When times are uncertain and you are unsure of what lies ahead for your business, it can be easy to lose focus on what got you there in the first place – your employees. Consider this, if the pandemic ended tomorrow and everything was back to normal, would your business thrive if it didn’t retain its top talent?
This year has been tough on everyone in different ways, but it is as important now more than ever to focus on the needs of your employees so that your business can return to the strong position it once had pre-pandemic, and continue to grow in a sustainable way.
When top performers leave an organisation, it can often cause workloads to increase, and productivity levels and morale to suffer. We don’t want our best people to leave in normal times, but we certainly don’t want it to happen when times are already tough when we will likely need them to help our business recover. What can we do, in that case, to ensure that we retain top talent in times of uncertainty?
Start With Discovery
By constantly making sure that your employees feel fulfilled and happy in the workplace, whether at home or in an office, you can ensure that your best people don’t leave you in normal times, nor when times are tight and you need them most.
How do you do this? Firstly, by putting yourself at your employees’ service. What can you do to help them?
Following that, learn to ask them the right questions to discover what is important to them at this moment in time and what would help their employee experience at your company.
A large majority of issues in organisations can be solved or prevented simply by improving internal communication processes. By implementing an open communication strategy that allows for your employees to come to you when they have issues or ideas, you are fostering a more positive environment where all of your staff, including your top talent feel valued and trusted.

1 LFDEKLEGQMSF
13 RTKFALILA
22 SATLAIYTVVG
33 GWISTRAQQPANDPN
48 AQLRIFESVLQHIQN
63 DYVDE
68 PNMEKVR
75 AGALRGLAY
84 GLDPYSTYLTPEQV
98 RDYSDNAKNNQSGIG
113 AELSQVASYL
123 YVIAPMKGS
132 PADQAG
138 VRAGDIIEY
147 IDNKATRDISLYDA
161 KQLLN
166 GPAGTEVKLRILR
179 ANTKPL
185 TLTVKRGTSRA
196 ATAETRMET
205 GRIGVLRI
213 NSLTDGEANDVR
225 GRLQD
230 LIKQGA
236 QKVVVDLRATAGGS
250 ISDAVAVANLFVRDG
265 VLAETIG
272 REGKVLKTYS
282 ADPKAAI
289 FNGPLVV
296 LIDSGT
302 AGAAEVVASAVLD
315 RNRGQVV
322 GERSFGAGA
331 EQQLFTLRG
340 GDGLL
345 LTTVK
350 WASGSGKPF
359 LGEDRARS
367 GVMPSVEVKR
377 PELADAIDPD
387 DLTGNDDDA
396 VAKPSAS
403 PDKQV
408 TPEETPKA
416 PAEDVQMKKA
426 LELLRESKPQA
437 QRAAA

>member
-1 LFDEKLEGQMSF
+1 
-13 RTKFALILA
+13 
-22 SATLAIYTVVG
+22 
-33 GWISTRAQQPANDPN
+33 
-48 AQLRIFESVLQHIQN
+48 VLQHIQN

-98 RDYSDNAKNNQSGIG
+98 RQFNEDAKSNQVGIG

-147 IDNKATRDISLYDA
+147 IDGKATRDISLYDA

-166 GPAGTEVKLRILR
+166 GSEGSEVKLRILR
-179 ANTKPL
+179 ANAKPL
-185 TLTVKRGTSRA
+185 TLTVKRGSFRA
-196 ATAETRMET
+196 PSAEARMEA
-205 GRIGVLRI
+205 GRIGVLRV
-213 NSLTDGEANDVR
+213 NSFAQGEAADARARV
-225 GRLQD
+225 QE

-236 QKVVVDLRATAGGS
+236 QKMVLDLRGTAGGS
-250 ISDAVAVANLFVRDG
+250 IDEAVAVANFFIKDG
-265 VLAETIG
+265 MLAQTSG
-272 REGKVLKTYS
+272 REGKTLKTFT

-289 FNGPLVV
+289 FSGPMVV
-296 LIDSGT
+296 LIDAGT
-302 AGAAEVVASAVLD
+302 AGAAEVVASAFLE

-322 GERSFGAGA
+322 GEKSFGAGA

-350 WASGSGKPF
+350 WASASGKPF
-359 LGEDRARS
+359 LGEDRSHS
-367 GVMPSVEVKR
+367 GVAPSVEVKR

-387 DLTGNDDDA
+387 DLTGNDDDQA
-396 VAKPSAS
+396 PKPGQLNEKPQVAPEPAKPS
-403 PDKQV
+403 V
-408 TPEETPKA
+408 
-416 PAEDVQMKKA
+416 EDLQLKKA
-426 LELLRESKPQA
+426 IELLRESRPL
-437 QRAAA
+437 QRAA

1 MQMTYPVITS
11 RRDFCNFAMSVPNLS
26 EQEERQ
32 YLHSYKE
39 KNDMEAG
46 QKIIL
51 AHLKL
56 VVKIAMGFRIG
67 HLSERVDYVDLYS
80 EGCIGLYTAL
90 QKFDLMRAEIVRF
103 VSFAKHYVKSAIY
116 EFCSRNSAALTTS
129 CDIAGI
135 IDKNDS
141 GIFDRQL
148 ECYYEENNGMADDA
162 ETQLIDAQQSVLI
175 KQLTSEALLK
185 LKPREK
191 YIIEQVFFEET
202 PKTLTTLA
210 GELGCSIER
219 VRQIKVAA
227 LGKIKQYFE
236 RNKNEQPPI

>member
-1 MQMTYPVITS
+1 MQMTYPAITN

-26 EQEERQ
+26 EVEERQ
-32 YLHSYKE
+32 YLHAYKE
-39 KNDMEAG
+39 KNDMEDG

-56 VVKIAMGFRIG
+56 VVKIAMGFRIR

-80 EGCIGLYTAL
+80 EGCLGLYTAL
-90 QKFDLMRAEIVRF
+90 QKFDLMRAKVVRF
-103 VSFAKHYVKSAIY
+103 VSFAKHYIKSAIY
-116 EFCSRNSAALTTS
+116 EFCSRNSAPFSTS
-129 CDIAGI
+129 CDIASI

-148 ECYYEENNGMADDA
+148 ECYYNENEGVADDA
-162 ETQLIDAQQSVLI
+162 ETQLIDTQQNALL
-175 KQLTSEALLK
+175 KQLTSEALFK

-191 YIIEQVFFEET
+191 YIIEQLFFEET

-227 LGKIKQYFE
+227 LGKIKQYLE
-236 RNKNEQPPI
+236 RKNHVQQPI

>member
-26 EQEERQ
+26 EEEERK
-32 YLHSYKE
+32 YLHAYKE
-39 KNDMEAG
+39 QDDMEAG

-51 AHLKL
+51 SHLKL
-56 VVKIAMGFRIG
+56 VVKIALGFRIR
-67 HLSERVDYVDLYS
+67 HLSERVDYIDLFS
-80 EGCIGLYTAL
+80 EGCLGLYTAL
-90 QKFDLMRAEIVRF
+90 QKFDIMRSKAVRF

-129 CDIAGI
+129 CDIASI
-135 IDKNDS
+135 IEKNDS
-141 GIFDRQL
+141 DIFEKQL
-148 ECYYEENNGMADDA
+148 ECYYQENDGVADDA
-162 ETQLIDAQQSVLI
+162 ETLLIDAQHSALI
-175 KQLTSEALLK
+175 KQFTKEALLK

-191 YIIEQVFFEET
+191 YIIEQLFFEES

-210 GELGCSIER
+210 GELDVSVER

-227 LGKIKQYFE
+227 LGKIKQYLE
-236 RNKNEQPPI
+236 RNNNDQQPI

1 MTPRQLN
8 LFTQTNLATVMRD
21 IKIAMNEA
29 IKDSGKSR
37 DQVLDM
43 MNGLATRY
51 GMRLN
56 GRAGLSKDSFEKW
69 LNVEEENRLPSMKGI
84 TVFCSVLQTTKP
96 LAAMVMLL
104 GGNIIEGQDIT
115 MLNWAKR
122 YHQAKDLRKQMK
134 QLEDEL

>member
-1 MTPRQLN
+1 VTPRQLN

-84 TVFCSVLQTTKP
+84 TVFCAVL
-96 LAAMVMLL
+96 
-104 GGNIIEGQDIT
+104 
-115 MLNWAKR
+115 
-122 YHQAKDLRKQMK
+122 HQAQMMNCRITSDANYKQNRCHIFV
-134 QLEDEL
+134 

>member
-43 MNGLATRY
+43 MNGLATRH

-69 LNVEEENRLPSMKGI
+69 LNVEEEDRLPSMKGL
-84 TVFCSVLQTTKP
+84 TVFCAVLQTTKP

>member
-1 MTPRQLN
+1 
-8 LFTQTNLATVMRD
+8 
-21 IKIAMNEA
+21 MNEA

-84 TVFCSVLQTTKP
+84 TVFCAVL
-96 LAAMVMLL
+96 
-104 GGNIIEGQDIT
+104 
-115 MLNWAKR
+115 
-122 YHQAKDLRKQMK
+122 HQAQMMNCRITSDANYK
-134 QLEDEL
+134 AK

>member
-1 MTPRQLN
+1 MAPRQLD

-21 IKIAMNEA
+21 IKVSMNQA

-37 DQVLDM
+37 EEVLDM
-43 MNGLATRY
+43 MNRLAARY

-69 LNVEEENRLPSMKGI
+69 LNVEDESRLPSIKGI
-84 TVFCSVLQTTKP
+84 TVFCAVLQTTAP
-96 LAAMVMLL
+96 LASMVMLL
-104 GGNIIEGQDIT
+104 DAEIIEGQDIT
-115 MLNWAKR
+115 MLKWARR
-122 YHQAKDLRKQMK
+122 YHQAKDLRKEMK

Some ways you can improve communication can be through workshops delivered internally or remotely. For example, this workshop on how to build a high-performing team. You can also begin to discover what your employees are feeling and what their needs are through tools like the Emotional Salary Barometer.
Be Flexible and Agile Where Possible
This year of remote work life will be a discovery of a new way of preferred working for some employees, whereas others will be craving life at the office. If your organisation and processes allow for it, it could be beneficial for your employees to be given the choice between remote and in-house work, or a mix of the two, to suit their preferences.
With more companies offering flexible hours and remote working from not only your domestic market but also internationally, this increases the competition for your top talent from outside your home market. It may be in your best interests to have a conversation with your employees on an individual basis, perhaps during performance reviews, and figure out what their preference would be. It could be a key way to retain top talent who may not want to return to an office working environment.
Monitor Your Management
They say that employees leave bad managers quicker than they leave bad jobs. If you are in a position where it is vital that you retain top talent, then make sure that your leaders are skilled in people management, and are valued and respected by your employees.
Don’t forget to give continuous feedback and support. Many are not used to managing people in difficult times, and adopting such a stance magnifies your strengths, and helps you identify your weaknesses, so you can work on them.